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12 Things an FBI Agent Taught Me about Negotiating with My Kids


I recently read a book by one of the FBI’s top negotiators and so much of what he offered in the book resonated with me as a parent. Yes, you read correctly, this FBI agent taught me a great deal about negotiating with kids.

You’re with me, right?

You know those moments when you feel like you’re being held hostage by your child?

Well, here are a few negotiation tips from Chris Voss, author of Never Split the Difference.

12 Things an FBI Agent Taught Me about Negotiating with My Kids

Tips for negotiating with kids

#1 – “How” / Open-Ended / Calibrated Questions

Here is an example: Your child wants to watch a show and demands to watch a show. Your response, “How do you know I haven’t already worked a show into our plans?”

You child demands you to pick up his book on the floor of the back seat while you’re driving. Your response, “How am I supposed to do that?”

#2 – Be Ready for Surprises

This one is not news to us parents but none the less a good reminder. Be proactive in how your child may react and be prepared for a response. Also, be prepared with a Plan B and Plan C if Plan A goes sideways. Never underestimate your child and his ability to throw you a curve call. Getting caught off guard will not help your case.

Negotiating with Kids

#3 – Slow Down When Negotiating with Kids

I find this tip to work magic. Whether you need to slow down because you need to gather yourself or you might explode, to find the words to respond, or to give your child a chance to fill the voice, silence increases your chances of ending the hostage situation successfully.

#4 – Embrace a Voice

Choose a tone of voice and stick with it. Practice and determine which tone of voice works most effectively with your child.

  • Direct (Firm & Kind)
  • Playful  (The key is to smile.)
  • Calm (This one takes a lot of “ommm”.)

#5 – Start with “I’ve got bad news” or “You’re not going to like what I’m about to tell you…”

This simple introduction lowers the child’s expectations.

#6 – Label the Emotion / Tactical Empathy

This one is parenting 101 in the year 2018. Still, a good reminder. This approach can also be called “active listening” where you repeat back what you hear, label the emotion, or you match and lower their expectations.

#7 – Detach

I learned this one first from former Navy Seal, Jocko Willink. Detaching is essentially the idea that in order to keep functioning with clarity to be able to make good decisions, you need to detach from the situation at hand.

Negotiating with Kids

#8 – Mirroring – We are drawn to what is similar.  We want to be understood. We want to be heard.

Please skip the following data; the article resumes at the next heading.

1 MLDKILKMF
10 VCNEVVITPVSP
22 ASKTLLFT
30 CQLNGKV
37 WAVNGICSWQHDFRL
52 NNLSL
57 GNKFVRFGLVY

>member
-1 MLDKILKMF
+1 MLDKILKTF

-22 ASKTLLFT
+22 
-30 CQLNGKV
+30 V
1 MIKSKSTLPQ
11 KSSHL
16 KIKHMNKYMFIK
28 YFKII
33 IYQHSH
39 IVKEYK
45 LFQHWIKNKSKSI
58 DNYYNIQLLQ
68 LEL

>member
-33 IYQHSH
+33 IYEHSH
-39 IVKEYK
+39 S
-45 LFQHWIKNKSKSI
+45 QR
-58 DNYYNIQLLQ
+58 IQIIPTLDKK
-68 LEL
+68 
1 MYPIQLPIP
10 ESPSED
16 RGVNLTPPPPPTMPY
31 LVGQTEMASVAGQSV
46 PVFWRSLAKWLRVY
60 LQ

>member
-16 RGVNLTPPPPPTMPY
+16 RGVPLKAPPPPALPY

Chris Voss says, “By repeating back what people say, you trigger this mirroring instinct and your counterpart will inevitably elaborate on what was just said and sustain the process of connecting.”

  • Repeat the last three words
  • Acknowledge the child’s words
  • Speech patterns
  • Body language
  • Tempo
  • Tone of voice
  • Vocabulary

#9 – Silence is Effective When Negotiating With Kids

You need to allow for the moment of silence between the conversation. This allows for the child to process, for you to process, and for you to gain some serious negotiation points.

#10 – Focus Completely & 100% on the Other Person During the Negotiation

This one encompasses many of the points already made. With mirroring, for example, you have to focus on the person. Active listening doesn’t really exist without 100% focus on the other person.

#11 – I Don’t Understand

This simple statement buys you time.

#12 – “That’s Right”

You like your child but you really want to move away from whatever negotiation you’re having with him. So, you say “That’s right” instead of “you’re right”. That statement triggers connection. In order to get to the point where you say “that’s right,” you have to actively listen to your child.

Life is a Negotiation

Life is a negotiation and negotiating with kids is no joke. Information gathering & behavior influencing is the name of the game. Each of these points above is not mutually exclusive and can be chosen a la carte. My sons are totally thrown off by #1 – open-ended questions.

I end up gathering a lot more information and they end up processing the situation a bit more.  I am excited to start using these tactics with my young sons and I can only imagine how valuable these skills will be with my teenagers.


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